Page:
The pathological abnormalities were seen only after direct injection of MSCs alone or unfractioned BM cells, but not vehicle, fibroblasts, or hematopoietic progenitors. This excluded tissue-derived heterotopic calcifications as underlying cause that were found after acute myocardial infarction in a few human patients21,22 and more frequently in rats.23 Direct involvement of the transplanted cells in the generation of calcifications/ossifications rather than an unspecific tissue response was clearly supported by the observation that transplanted cells generated osteocalcin at an early stage, whereas at later stages the massive bone formation led to decellularized central areas. Calcifications after injection of BM cells into the infarcted rat myocardium were reported earlier.24 However, this study had little impact on ongoing clinical trials because of the lack of information in respect to origin and mechanisms underlying the observed calcifications due to the fact that they could determine neither the cellular origin (recipient or donor-derived) nor the responsible cell type. We here addressed these important questions by using (1) genetically labeled cells, (2) whole BM and different fractions of BM-derived cell populations, (3) careful characterization of the cell biologic properties of the MSCs and their in vitro differentiation potential, (4) different types of myocardial infarction models, (5) a large number of different control conditions, and (6) direct injection of cells as well as BM mobilization. Our present study in mice and the earlier in rats24 could not identify, as reported recently for rat hearts,23 a high incidence of calcifications after myocardial infarction independent of cell transplantation.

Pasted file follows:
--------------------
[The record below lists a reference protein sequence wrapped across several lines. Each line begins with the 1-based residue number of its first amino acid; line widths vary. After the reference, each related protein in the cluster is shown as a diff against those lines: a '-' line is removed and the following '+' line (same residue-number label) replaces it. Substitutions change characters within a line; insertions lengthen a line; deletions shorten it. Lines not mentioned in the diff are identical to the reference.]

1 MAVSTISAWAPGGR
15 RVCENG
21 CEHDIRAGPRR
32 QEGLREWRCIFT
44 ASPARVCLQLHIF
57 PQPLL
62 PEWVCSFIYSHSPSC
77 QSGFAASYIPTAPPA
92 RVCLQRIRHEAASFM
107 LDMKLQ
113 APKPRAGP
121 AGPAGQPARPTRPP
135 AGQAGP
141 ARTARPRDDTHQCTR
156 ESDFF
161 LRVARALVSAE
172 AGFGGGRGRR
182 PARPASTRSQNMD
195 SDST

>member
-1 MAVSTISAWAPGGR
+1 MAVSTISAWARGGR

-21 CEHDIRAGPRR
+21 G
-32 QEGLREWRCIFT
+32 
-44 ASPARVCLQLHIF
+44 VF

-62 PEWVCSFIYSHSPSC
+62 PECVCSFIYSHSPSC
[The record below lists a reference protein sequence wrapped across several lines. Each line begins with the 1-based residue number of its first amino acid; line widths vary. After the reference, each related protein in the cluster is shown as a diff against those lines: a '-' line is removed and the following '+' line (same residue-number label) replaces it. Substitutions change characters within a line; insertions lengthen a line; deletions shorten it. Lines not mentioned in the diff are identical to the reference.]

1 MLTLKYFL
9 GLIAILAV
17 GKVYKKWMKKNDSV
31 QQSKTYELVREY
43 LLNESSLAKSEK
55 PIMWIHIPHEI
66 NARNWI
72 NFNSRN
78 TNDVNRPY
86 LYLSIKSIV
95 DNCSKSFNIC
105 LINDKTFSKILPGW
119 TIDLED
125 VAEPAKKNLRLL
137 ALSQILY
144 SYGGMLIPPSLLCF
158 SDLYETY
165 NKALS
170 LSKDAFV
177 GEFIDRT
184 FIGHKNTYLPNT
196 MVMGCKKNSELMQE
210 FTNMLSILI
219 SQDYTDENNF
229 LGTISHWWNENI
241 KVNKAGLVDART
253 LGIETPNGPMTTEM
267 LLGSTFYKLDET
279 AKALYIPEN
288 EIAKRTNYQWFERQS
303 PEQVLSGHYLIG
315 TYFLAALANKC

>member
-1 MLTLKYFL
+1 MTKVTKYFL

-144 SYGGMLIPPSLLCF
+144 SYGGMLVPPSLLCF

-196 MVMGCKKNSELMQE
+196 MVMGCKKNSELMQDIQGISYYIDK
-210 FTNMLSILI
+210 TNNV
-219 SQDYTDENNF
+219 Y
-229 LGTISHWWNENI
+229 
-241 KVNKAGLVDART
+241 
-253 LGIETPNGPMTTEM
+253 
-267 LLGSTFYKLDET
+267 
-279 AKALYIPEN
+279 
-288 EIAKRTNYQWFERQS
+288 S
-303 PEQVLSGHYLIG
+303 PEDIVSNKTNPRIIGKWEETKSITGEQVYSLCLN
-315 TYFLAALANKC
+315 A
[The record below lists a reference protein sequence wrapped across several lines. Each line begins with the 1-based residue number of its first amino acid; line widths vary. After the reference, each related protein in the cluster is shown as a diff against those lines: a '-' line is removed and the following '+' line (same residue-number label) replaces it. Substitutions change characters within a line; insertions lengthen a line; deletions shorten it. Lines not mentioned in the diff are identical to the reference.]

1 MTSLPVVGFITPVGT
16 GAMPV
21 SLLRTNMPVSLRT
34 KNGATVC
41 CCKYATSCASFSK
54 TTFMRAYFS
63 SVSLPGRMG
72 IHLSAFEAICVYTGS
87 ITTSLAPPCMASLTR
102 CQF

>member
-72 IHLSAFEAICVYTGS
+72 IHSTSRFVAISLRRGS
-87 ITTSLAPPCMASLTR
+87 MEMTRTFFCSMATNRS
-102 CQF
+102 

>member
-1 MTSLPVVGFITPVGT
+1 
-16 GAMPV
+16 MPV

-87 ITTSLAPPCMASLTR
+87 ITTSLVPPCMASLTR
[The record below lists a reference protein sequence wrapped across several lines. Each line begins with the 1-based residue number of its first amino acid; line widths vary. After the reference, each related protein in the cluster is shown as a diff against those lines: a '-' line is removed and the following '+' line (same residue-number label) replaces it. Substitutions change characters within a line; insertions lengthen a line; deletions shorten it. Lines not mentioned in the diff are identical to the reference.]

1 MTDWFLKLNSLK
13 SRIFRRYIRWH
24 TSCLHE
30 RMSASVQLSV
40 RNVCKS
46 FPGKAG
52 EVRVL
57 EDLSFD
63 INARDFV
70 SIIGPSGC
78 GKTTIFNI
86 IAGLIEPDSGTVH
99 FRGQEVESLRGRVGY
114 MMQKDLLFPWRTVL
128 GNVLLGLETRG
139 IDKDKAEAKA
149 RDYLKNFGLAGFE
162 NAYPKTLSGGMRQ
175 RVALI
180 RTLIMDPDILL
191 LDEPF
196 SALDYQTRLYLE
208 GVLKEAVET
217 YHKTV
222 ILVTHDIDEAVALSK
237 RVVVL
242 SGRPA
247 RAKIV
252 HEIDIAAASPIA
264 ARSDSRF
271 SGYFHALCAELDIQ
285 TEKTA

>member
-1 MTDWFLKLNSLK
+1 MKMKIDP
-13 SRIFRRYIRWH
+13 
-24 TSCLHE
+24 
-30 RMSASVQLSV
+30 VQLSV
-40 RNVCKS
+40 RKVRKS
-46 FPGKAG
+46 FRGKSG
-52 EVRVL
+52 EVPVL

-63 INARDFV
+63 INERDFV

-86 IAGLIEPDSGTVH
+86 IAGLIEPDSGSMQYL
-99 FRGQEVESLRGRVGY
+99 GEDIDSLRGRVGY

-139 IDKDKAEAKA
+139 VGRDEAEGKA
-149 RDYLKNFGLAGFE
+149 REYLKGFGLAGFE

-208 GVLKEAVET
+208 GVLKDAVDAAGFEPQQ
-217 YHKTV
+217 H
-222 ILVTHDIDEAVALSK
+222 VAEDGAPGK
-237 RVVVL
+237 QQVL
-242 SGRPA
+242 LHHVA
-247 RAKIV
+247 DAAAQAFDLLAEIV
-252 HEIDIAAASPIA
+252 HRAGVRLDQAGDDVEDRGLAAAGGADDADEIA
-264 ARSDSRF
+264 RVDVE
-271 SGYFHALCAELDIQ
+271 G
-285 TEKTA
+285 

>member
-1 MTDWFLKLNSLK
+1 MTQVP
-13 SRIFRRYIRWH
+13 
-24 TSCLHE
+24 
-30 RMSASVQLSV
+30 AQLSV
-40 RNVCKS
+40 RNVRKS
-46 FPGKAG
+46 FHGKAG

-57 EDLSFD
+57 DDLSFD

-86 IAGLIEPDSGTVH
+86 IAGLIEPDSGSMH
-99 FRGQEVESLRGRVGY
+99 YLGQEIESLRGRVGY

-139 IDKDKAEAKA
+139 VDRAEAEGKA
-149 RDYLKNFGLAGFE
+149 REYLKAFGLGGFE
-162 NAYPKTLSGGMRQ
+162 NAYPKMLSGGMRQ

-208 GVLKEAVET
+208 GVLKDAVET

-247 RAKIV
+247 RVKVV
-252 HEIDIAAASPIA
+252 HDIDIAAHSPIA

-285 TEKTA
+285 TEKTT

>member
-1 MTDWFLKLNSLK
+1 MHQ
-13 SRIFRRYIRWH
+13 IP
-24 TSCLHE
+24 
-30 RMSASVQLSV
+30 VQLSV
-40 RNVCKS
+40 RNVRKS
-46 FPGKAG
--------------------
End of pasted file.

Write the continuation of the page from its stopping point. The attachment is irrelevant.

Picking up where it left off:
The involvement of the MSC fraction of BM was clearly demonstrated by injection of purified hematopoietic progenitor cells and by the cytokine treatment where the lack of MSC mobilization was accompanied by lack of pathological abnormalities in infarcted hearts. Similarly, intravenous injections of cultured MSCs did not reach the myocardium because of trapping of the cells in the lung and spleen. Since in healthy individuals no calcifications are observed our experimental evidence postulates that a special microenvironment in combination with MSC enrichment is needed to give rise to these pathological abnormalities. This is clearly supported by the experiments where MSCs were injected into the intact myocardium, proving that tissue damage and inflammation apparently represent the required conditions for calcifications/ossifications. We also identified peripheral MSCs, which in regard to marker expression and in vitro differentiation potential showed similar properties as the BM-derived MSCs. Future work is required to determine their provenience, multipotency, and long-term fate in vivo. Thus, the most important and novel findings of our study are the demonstration that the calcifications/ossifications originate from the injected cells and that the responsible cell fractions of BM are the MSCs and that tissue injury and/or inflammation are required to induce the calcifications/ossifications.